In the tumultuous fifteen year ride for Rise Against, they have had a lot to say, even threatening to derail the band at every turn from the political thrashing within their lyrics. But after such a break from the limelight, will their return provide the same satisfyingly angry installment they usually do?
Opening track The Great Die-Off begins in a slightly unconventional way with string and woodwind instruments introducing the track in an atmospheric way before it kicks into Tim McIlrath’s instantly recognizable gravelly vocals and lyrics that could incite riots, accentuated by a ballsy and punk rock cacophony of crashing drums, thumping bass and jumping guitars. I Don’t Want To Be Here is much the same with more focus on the lyrics over the instrumentals which feel like much the same as Rise Against always brings out, which is great but feels slightly limiting of their true potential, the same can be said for follow up track Tradgedy + Time though this brings a lighter and sunnier guise to the table, it is still very much same old same old.
You begin to lose hope with this release, until you hear title track The Black Market with its smooth and sexy chords and true rock and roll vocals and hooks that shows a new, more controlled and technical side to Rise Against; and Methadone an almost emo ode that would not be out of place on a Senses Fail or Hawthorne Heights album that is effortlessly beautiful with its sudden bursts of silence pierced by harrowing vocals and its crushing blows of guitar and drum solos that instantly suck you in and have you moving to the beat in no time.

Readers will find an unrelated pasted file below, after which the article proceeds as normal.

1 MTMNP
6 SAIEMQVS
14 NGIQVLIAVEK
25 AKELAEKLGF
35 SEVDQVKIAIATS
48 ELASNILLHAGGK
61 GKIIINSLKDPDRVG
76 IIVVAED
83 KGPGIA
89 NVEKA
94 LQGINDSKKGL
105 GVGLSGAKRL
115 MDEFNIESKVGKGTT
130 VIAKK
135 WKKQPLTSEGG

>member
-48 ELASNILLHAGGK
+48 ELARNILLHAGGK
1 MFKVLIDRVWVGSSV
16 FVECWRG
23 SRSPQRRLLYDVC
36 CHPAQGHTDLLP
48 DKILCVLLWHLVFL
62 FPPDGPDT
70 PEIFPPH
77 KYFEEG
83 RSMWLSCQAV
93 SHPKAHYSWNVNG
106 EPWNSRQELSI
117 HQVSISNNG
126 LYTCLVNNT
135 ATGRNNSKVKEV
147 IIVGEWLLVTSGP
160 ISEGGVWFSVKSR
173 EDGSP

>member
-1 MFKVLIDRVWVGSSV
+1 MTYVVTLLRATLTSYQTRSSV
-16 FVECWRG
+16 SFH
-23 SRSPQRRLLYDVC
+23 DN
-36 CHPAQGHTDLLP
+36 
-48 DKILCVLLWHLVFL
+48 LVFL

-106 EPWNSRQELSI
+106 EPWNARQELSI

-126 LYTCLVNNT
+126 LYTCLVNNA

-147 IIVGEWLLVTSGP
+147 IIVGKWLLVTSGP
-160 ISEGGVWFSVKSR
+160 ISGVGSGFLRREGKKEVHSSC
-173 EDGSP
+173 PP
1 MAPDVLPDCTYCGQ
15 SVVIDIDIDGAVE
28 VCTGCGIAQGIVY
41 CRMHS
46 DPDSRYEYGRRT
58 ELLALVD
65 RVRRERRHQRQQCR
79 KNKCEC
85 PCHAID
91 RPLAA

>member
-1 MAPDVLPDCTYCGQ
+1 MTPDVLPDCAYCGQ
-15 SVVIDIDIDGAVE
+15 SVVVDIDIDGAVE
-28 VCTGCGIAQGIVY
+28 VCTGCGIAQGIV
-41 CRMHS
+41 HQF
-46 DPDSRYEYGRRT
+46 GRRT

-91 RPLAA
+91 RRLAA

Slightly out of place track People Live Here is a sombre yet uplifting acoustic ode to love and the heartache it brings. It’s effortlessly poignant and tugs at the heart strings. This plunges into closing track Bridges that encapsulates absolutely everything that Rise Against stand for: political activism, punk rock beats and true attention to detail which is displayed in every chord that rushes through your ear drums, in every crash of the cymbals and beat of the drums, in every low echo of the bass and in the final raging seconds of the track which ends abruptly in the group shouting and the instrumentals winding down chaotically.
It is a shame that Rise Against have not been brave enough to stray too far from the style they have known for and take their potential to new heights which they are more than capable of, but it is this style that people have grown to love them for and they have perfected it with each and every release bringing not a huge change but slight tweaks to keep it fresh, and you cannot fault that.